I started to get a lot of spam emails after I’d registered on an American music equipment site - I’m pretty sure they’d been hacked as all my spam originates from the States. I have a Gmail address and Google are pretty good in weeding out spam messages so it isn’t too much of a nuisance but I know it can be a concern when it happens.

They also have a good password checker too - I changed all of mine after I’d used the site - needless to say I don’t use any sensitive ones (banking etc) for general use.

Hope this helps

Rich

Thanks Rich,

I’ve tried the site and it says I’m ok as far as data breaches are concerned, which is good. But it doesn’t prove that neither I nor any of my contacts haven’t been targeted by malware.

The real worry is that my account sent two emails to recipients I don’t know, but with a subject line referring to a social group I do know, suggesting that some piece of malware is using address books to spread itself. More worrying is that those 2 emails were sent despite the fact that I’m running linux, so presumably it’s a browser-hack. Hopefully any payload contained in an email is sitting on my computer looking in vain for Windows files, but I don’t like to think that such payloads can be transmitted from my computer to my contacts, who probably ARE running Windows/playing russian roulette (delete as appropriate).

M

Have you considered that the breach might have occurred at Microsoft?

Sometime ago my daughter had an email address with outlook.com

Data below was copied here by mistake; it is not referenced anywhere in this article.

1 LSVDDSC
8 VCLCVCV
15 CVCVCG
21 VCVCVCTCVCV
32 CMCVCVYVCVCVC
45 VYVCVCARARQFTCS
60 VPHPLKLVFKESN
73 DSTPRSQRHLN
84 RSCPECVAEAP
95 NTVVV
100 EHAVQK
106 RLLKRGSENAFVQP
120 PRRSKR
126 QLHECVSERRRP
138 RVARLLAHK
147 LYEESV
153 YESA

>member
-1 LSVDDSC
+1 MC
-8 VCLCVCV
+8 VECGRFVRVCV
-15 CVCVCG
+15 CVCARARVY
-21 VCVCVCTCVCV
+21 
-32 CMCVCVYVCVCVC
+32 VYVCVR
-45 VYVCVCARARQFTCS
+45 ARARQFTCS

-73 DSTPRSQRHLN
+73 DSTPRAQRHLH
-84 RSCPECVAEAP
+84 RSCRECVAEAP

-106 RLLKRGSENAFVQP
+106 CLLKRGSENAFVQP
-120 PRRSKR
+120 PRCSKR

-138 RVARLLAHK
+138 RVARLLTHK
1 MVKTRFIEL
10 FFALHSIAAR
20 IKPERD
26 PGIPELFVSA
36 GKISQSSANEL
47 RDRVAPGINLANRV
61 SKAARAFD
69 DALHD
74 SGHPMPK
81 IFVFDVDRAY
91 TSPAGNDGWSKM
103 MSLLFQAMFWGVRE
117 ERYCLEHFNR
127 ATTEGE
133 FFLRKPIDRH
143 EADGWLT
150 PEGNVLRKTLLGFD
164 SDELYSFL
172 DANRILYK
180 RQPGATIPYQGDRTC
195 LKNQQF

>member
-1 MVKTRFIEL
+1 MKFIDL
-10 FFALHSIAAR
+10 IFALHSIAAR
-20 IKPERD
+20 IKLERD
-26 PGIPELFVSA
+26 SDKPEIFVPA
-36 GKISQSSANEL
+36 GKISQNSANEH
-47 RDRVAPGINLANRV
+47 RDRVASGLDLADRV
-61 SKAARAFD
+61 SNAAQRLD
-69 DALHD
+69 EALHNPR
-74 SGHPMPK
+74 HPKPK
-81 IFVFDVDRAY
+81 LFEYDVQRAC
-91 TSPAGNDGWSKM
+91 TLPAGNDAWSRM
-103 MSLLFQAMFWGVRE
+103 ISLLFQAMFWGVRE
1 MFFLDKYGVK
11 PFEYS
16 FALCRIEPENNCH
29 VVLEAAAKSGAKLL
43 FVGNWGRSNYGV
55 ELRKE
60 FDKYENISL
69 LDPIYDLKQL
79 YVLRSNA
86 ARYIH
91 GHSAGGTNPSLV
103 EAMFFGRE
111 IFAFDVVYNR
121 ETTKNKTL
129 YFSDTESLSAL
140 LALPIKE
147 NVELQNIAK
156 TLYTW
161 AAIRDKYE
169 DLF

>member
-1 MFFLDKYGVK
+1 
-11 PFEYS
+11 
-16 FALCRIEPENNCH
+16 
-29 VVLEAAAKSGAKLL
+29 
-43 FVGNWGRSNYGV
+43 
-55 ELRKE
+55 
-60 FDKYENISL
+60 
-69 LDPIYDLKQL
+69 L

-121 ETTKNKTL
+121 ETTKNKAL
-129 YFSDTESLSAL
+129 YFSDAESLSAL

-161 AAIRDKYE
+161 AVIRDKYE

Her account was breached, then MS locked her out.
After a long wrangling they admitted that it happened at their end.
She never used them again

If you think it may be a browser hack, why not just delete the browser profile (giving you a clean browser) … THEN reset the password on the email account ?

But is your Linux PC the only PC you use to access your email ? … and if it’s webmail, anyone that could log in would have access to the contacts wouldn’t they ?

I should add I’m still not convinced there was a breach in the first place … I often get messages from Google saying “an unknown PC was used to access my account” and it was me.

And a friend of mine who uses Opera’s built in proxy is forever getting locked out of his Google accounts.

Thanks Mark,

I only access my email account from my linux PC or via my android phone. I suspect android - and, in fact, everything google. My next phone will be an iphone.

The two outgoing emails I definitely did not send must represent some sort of breach though, whether a browser hack or a virus in an incoming email.

There doesn’t seem to have been any other suspect activity since I changed my password though. I’m keeping a careful eye on it. I still haven’t reconnected my phone to the account (the fact that it got disconnected in the first place also seems to suggest a problem)…

Thanks SeZo,

Sounds perfectly plausible. There lies the problem. Who do we trust? Would a non-web mail be more secure? Haven’t had one of them for years…